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In search of the sublime: The multifaceted artistry of Jessi Reaves
Exploring modernism through sculptural design with Jessi Reaves’ Better if Locked creation
Image: Courtesy of Form group

In search of the sublime: The multifaceted artistry of Jessi Reaves

Traversing the labyrinthine landscape of Reaves’ artistic mind, where sculptures and video merge to redefine the essence of modern art.

by Aarthi Mohan
Published on : Jun 07, 2024

Have you ever found yourself lost in a memory, drifting in and out of consciousness, as fragments of a movie soundtrack play in the background? That's what the sensation artist Jessi Reaves captures in her latest solo exhibition at the Crèvecœur art gallery in Paris, France. Walking into the gallery, you are immediately struck by the warmth of the space. The artist’s work attempts to blur the lines between decorative art and fine art, as well as between functionality and aesthetics. For nearly a decade, she has been assembling sculptures that engage with the legacy of modernism within Western design culture. Each piece is a testament to her skill and imagination, inviting viewers to reconsider their relationship with the objects that surround them. Art historian Kate Nesin shares that Reaves’ creations transform formal tenets into idiomatic expressions, showcasing her unique approach to art.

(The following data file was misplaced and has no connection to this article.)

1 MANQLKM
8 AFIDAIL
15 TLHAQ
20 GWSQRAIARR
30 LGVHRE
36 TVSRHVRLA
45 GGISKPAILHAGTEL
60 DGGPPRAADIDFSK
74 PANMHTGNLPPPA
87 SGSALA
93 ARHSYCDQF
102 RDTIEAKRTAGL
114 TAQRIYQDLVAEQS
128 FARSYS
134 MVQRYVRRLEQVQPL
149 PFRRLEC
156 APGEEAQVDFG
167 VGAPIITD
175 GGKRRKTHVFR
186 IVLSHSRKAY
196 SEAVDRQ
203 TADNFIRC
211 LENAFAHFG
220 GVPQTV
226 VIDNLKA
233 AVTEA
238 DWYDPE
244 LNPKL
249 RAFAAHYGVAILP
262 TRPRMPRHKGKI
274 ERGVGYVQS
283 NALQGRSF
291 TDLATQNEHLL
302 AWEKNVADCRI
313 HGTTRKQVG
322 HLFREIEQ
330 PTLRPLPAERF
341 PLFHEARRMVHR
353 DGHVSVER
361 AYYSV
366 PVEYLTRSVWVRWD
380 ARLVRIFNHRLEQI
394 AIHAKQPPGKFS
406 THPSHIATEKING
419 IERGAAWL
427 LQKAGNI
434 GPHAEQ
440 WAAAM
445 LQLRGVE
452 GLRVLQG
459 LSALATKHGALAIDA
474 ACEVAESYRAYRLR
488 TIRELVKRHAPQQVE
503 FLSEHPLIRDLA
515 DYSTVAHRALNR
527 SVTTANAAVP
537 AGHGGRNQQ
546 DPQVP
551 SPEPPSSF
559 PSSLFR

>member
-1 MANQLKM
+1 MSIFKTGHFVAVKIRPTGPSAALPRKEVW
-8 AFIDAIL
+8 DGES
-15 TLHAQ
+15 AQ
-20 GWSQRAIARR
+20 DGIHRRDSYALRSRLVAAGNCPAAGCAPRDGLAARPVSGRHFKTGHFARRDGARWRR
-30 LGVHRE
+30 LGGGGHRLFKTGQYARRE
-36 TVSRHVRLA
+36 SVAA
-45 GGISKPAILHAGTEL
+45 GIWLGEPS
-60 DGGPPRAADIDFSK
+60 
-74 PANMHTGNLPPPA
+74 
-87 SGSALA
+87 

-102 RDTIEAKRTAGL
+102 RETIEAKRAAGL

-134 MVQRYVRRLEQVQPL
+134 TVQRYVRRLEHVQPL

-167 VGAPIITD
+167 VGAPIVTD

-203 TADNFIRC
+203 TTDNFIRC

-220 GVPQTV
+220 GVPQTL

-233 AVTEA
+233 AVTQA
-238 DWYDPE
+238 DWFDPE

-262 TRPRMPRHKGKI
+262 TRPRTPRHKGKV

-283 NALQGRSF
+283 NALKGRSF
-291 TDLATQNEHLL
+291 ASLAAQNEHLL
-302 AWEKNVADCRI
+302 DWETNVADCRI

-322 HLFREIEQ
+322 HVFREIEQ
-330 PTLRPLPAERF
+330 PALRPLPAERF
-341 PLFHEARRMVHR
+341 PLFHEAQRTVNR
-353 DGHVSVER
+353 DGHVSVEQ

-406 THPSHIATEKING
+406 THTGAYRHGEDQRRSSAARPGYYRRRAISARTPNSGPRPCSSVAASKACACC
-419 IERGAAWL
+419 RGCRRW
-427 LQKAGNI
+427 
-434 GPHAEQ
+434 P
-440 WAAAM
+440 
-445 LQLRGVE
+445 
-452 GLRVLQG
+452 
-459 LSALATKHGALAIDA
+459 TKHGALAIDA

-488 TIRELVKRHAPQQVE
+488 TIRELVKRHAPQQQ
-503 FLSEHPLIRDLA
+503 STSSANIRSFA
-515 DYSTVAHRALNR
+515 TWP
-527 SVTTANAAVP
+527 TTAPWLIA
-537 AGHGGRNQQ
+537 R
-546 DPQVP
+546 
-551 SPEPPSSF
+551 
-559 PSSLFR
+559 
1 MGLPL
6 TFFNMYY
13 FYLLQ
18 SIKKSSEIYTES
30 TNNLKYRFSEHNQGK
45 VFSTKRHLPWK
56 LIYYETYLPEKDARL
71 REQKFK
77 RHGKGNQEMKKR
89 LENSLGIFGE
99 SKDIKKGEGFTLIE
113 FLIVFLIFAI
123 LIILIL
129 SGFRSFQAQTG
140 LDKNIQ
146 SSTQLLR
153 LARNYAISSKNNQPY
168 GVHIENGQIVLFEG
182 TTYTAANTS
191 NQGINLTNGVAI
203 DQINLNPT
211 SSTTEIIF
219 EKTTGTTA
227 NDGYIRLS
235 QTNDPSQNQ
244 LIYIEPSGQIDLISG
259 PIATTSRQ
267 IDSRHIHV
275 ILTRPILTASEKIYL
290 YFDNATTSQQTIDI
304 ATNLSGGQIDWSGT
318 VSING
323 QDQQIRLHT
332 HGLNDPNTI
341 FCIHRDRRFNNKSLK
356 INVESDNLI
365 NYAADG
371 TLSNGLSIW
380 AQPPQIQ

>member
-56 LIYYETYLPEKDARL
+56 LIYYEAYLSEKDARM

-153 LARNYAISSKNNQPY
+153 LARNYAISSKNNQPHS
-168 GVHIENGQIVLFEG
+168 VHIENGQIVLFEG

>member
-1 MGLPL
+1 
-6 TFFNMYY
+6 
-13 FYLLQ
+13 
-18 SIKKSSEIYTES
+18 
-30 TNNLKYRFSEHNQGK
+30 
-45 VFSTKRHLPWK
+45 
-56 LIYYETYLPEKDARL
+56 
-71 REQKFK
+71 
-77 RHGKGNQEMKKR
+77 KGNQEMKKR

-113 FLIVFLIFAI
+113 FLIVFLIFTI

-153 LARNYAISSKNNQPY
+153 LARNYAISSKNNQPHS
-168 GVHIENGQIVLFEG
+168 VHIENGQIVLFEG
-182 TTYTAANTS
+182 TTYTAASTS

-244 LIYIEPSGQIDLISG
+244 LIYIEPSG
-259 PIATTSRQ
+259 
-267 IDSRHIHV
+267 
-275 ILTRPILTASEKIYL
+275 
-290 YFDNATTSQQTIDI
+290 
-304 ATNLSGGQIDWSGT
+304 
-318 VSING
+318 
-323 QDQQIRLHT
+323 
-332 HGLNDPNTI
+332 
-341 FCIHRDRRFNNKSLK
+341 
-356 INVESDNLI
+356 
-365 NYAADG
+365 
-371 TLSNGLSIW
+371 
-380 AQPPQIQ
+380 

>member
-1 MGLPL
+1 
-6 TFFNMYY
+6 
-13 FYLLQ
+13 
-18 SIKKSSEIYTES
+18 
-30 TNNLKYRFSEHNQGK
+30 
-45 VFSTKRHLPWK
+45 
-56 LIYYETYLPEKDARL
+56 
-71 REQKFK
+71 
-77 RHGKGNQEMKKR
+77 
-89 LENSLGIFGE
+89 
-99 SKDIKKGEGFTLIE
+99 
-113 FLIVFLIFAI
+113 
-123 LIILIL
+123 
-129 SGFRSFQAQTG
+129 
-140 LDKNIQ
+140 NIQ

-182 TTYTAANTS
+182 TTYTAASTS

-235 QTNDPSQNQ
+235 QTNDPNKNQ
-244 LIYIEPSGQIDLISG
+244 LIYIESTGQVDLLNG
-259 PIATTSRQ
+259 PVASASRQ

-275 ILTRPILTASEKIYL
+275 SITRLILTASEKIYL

The exhibition on view from April 26 - June 15, 2024, presents a collection of sculptures, which at first glance, appear to be ordinary furniture design pieces such as a chair here, a table there; but upon closer inspection, they reveal themselves to be something more. The furniture designer aestheticises and eroticises these everyday items, revealing the mystery of their composition, function, construction, materials, and interactions. By reversing the properties of familiar furniture, she challenges our thinking and the binary categorisations still prevalent today.

For her first exhibition in France, Reaves presents a series of recent sculptures alongside a video work entitled Reflect as one (2023). This video is projected onto a piece of furniture screen fabricated by the artist, creating both an audio collage and a dramatic reconstruction. The American artist explains, "The idea here is obvious. The familiar voices of the actresses in The Women have been cut and collaged, aiming to create the effect of a movie playing in the background while passively watching it."

Reaves' video work draws inspiration from her personal experiences. She describes how listening to the 2008 remake of The Women while on an evening flight reminded her of childhood. This passive absorption of television laid the groundwork for her artistic exploration. The main character in the video is her niece, who stands in for Reaves herself. The young girl’s loose movements and innocence contrast sharply with the melodramatic audio, creating a poignant and reflective piece.

In a strategic move, Reaves repackaged a generic monitor as a sculpture, with her creations working hard to distract from the video. Some even offer opportunities to sit and watch, though comfort is not guaranteed. "Maybe something's digging into your back, the outline of a Hollywood star making a temporary impression through your shirt," the object designer muses, highlighting the playful discomfort she introduces to the viewing experience.